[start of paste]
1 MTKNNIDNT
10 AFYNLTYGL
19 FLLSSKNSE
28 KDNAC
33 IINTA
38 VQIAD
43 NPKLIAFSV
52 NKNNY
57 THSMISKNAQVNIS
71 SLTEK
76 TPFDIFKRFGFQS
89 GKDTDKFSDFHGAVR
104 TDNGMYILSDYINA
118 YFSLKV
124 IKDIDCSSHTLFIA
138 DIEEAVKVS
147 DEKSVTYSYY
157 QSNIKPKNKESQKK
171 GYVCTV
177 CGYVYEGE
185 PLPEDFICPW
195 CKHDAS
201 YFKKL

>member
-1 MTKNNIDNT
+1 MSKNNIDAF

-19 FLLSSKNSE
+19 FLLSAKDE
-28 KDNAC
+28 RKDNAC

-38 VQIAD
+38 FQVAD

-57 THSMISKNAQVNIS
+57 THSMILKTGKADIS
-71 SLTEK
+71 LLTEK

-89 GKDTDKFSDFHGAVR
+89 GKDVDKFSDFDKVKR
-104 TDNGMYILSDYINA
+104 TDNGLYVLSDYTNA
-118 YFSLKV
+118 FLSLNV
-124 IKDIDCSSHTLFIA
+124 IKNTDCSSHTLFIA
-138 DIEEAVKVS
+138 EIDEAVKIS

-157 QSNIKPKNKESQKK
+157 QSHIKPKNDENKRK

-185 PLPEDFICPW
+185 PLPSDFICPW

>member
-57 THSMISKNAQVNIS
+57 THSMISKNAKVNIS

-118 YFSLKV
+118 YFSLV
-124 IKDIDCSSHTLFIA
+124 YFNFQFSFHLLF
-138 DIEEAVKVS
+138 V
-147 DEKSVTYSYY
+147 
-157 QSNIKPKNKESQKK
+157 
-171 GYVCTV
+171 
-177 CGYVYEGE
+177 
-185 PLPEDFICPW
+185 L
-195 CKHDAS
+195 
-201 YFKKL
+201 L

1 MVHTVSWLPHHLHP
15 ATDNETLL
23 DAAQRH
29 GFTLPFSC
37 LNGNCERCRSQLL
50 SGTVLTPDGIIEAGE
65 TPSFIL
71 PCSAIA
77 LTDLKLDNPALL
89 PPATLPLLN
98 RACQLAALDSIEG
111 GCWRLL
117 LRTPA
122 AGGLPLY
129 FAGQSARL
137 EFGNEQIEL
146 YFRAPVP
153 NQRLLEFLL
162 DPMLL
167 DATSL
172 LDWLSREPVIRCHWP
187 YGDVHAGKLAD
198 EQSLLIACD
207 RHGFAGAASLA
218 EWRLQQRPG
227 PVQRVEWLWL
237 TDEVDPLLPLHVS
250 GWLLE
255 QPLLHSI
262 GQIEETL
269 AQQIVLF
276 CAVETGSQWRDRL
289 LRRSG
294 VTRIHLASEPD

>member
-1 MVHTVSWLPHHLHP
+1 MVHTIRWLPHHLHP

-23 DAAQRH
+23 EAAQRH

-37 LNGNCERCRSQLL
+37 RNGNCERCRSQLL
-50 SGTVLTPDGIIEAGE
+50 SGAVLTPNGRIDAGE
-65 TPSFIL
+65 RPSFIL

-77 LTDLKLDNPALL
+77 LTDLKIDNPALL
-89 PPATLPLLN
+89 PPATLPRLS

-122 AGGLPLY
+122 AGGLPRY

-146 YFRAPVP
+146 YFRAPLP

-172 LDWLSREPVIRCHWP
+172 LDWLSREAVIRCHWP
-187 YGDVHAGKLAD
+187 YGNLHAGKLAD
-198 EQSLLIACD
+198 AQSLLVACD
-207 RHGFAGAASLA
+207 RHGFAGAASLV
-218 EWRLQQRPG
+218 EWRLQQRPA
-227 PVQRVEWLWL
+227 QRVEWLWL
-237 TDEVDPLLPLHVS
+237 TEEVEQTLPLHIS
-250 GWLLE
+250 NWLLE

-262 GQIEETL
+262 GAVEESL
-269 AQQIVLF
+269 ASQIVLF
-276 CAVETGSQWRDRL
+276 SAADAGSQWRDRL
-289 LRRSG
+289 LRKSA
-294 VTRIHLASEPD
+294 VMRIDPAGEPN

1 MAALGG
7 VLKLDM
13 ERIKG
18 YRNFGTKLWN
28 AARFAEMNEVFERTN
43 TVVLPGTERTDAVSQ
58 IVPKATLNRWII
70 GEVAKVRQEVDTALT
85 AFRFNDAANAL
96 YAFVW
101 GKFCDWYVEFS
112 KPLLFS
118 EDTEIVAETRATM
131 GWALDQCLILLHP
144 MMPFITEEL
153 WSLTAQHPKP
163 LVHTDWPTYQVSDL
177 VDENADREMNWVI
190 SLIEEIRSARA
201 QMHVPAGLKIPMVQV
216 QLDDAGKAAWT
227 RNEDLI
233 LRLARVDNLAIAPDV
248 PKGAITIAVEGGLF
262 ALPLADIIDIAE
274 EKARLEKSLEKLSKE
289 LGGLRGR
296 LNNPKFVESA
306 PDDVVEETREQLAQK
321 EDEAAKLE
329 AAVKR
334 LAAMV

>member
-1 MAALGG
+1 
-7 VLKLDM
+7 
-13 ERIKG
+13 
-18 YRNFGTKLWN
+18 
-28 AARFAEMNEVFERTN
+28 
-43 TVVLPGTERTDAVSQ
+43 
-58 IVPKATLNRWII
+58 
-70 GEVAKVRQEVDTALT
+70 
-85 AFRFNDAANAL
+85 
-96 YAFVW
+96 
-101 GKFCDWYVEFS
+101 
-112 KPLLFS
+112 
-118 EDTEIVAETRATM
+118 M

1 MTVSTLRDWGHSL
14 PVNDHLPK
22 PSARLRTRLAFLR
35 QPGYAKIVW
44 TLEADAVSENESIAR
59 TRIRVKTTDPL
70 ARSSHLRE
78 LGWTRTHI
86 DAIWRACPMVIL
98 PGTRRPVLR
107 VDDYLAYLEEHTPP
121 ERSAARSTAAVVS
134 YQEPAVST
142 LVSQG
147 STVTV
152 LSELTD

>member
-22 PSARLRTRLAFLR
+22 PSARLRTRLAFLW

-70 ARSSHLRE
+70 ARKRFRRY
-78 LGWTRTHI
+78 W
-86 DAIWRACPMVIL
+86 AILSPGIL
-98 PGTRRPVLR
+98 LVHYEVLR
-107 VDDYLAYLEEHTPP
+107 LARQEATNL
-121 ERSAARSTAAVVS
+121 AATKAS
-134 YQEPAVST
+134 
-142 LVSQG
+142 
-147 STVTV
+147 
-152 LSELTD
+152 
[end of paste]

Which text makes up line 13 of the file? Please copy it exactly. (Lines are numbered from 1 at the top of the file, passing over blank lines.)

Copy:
104 TDNGMYILSDYINA